Health 2.0: The User Experience with Health 2.0

We were just introduced to a few interesting web services during a very moving video about patients’ experience with significant conditions.

There was also an impressive story about the use of SecondLife for a patient living with Multiple Sclerosis. She is able to go dancing every night in this community.

(Who is Melissa Peterman?) – launching today

David Sobel, MD – “Doctors will be flooded” with this material (potentially). “These sites can help people learn that they are more than about their disease.”



I too was moved by the videos at the conference. They showed the power of sharing personal health experience and how next generation web services can move the health consumer to his or her proper place: at the center and in control of their health experience and decisions.

Thanks for the mention of the Trusera launch yesterday. Trusera ( is creating a new resource for health consumers: the network where individuals connect through firsthand health experiences to take action. We offer access to relevant and credible information from the friend who's been through it. We call it "the power of been there".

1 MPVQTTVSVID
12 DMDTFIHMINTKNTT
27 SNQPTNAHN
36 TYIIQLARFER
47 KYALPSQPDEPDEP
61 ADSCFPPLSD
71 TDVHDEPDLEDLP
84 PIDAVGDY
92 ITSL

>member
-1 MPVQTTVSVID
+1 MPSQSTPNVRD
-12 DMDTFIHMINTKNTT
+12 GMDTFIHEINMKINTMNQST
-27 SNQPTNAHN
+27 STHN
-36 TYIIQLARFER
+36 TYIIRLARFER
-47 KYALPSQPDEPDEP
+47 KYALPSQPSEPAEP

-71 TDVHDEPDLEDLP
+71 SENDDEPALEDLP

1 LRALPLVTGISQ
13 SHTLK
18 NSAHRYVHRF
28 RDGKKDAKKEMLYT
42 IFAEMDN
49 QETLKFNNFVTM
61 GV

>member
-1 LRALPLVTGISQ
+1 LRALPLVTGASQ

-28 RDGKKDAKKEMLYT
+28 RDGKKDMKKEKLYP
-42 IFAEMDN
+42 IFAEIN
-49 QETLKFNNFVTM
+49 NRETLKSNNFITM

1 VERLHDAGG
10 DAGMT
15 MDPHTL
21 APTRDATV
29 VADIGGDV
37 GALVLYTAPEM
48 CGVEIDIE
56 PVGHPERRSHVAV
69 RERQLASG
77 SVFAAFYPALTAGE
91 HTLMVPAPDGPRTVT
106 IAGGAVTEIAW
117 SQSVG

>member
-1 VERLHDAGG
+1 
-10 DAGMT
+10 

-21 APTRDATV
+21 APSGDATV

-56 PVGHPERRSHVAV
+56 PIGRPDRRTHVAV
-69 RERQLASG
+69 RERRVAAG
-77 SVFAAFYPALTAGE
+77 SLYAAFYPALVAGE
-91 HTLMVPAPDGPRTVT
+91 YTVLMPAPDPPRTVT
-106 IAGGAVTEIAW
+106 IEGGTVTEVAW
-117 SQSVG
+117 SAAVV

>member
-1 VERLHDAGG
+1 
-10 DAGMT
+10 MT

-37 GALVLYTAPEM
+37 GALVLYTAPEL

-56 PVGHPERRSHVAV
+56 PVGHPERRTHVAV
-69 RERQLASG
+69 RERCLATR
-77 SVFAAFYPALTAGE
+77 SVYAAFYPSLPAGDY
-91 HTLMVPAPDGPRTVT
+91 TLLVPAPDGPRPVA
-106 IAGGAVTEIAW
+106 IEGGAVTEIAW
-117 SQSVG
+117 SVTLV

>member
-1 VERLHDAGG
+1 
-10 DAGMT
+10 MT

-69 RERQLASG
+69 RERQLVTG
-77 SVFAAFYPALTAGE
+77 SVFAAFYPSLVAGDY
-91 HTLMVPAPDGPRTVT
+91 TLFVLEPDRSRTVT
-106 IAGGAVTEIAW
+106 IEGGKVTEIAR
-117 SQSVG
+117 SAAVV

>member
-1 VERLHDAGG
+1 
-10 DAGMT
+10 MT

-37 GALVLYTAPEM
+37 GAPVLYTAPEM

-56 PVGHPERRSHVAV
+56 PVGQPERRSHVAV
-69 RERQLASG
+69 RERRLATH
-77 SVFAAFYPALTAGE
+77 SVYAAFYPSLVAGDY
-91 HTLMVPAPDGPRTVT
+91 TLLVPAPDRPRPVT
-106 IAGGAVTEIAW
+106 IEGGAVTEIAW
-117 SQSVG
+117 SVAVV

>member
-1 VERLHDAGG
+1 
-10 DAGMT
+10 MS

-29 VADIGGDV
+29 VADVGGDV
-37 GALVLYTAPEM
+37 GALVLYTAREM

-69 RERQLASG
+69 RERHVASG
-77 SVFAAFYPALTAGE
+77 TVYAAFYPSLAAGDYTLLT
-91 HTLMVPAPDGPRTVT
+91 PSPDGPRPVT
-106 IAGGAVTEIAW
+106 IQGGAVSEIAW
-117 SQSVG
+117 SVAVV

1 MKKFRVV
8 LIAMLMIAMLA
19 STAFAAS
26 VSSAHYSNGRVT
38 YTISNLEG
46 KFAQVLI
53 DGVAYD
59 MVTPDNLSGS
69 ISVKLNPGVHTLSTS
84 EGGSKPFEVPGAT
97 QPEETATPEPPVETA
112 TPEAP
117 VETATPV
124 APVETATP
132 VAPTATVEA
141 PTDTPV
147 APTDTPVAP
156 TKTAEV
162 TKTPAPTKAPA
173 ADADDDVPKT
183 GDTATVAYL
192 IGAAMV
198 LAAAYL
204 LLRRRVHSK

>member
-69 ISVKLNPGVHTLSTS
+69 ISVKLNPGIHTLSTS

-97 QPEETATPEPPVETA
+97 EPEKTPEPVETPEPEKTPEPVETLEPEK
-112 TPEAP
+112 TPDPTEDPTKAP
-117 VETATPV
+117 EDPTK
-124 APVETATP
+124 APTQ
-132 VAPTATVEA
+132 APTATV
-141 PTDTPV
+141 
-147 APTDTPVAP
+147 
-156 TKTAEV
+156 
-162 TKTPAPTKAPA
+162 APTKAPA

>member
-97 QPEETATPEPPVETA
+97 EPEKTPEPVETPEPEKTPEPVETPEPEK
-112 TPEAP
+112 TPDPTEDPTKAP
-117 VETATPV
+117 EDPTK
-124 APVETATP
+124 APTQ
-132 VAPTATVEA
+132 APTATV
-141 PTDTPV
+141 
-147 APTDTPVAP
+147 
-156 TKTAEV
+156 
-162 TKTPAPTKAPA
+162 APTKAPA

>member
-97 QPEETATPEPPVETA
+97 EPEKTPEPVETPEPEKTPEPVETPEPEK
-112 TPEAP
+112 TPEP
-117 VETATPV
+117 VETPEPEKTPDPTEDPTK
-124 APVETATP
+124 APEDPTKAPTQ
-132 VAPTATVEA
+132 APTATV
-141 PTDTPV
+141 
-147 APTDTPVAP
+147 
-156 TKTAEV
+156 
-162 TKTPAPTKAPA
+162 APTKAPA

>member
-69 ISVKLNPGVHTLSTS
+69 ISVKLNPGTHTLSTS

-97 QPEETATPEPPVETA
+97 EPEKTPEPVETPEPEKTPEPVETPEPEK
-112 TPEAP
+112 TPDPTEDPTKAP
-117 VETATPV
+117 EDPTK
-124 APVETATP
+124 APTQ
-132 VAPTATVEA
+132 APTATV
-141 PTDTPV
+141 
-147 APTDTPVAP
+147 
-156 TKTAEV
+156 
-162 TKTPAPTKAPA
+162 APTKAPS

David Sobel's comment at the conference was highly compelling – at Trusera we've found that people want to be viewed as whole individuals and not just the sum of their conditions. The web services that are being created in Health 2.0 have the opportunity to bridge this gap between consumers and providers, where the health industry and system start with the idea of a patient with a condition, not an individual with a personal context, preferences, and a desire for more control and involvement in their health.

Keith Schorsch

Founder & CEO

Trusera…The Power of Been There(tm)


I agree and thanks for adding some substance to my comment about Trusera launching. It is much more accurate coming from you.

In reflection on the events of the day, it was really clear to several of us that as much as we think the health systems we work in are patient-centered, the work you and your colleagues in this space are doing really takes this one (or many) steps farther in starting with the patient where they live and work, as opposed to starting with the physician or the health system.

Thanks for the stimulation to think differently,


Ted Eytan, MD